The book is about how the Ibandi people respond to great changes and challenges - a different people encroaching from the South, and geological changes in their homeland itself. Two people in particular are followed from their birth onward, though it's not clear if they will bring change to their people or only affect whether or not they survive the changes.

The people from the South kill Ibandi men and steal and rape their women to try to make them part of their own tribe. If rape is triggery for you but you're otherwise interested in the book, I recommend you skip chapters 28 and 30.

What I'll probably read next:

Brian picked me up a copy of Quark/ #1, edited by Samuel R. Delany and Marilyn Hacker, published in 1970.

It's got quite a few wonderful authors in it, so I'm looking forward to checking it out.
netmouse: (amused)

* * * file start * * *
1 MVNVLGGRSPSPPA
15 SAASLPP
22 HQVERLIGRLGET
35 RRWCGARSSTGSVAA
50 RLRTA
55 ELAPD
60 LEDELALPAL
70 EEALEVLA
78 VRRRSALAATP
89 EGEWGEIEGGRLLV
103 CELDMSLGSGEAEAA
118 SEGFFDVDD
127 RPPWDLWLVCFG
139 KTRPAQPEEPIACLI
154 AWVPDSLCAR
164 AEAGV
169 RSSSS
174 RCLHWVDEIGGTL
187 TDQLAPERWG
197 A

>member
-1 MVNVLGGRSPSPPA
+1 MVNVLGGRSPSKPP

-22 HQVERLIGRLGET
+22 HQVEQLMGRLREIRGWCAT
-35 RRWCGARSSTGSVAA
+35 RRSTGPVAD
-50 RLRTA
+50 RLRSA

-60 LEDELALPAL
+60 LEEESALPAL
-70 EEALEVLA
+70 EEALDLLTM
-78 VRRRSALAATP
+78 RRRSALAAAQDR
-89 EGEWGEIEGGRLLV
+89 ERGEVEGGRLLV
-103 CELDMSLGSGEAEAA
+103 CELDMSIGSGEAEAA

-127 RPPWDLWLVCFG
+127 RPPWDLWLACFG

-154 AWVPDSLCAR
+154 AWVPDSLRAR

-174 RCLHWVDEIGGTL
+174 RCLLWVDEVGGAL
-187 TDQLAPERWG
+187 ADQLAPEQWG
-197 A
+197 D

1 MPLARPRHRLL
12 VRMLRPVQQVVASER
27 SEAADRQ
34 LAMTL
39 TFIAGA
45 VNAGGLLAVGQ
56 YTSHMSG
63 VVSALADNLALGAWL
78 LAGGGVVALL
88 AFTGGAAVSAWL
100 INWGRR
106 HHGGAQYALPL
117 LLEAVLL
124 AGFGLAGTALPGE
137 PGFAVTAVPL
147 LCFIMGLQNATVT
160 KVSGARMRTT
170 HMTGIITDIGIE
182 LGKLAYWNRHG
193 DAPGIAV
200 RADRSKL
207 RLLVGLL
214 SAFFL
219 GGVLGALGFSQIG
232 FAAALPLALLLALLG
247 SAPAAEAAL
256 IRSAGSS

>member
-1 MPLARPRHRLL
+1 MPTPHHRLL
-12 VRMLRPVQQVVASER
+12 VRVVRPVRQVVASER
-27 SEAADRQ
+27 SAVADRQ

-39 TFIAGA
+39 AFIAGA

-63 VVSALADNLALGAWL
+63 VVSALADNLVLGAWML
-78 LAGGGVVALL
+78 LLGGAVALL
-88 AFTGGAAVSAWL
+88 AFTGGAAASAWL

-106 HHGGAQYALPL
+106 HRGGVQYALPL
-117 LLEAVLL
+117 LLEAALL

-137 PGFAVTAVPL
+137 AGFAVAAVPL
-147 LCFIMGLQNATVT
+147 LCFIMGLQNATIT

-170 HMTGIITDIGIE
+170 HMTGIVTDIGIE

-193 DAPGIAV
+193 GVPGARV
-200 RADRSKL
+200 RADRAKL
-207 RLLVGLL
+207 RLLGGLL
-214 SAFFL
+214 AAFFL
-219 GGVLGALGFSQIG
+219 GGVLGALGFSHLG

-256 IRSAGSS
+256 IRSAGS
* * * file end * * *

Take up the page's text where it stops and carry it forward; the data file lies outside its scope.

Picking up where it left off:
What I'm reading now: The Summer Prince, by Alaya Dawn Johnson

At the end of 2012, Justine Larbalestier blogged that The Summer Prince would be the "Best YA book of 2013." I pre-ordered it right away, but not really because she said so. Not that I don't have a lot of respect for Justine's taste in books, but I already love Alaya Dawn Johnson, so I was excited as soon as I heard that she had a new book coming out.

I read Alaya's first two books, which were fascinating but a little uneven. Then I was blown away by Moonshine. Somehow the sequel to that, Wicked City, snuck by me. I will have to get hold of it at some point soon. (have I mentioned I really, REALLY want to build a system that will inform you when authors you love publish new books?)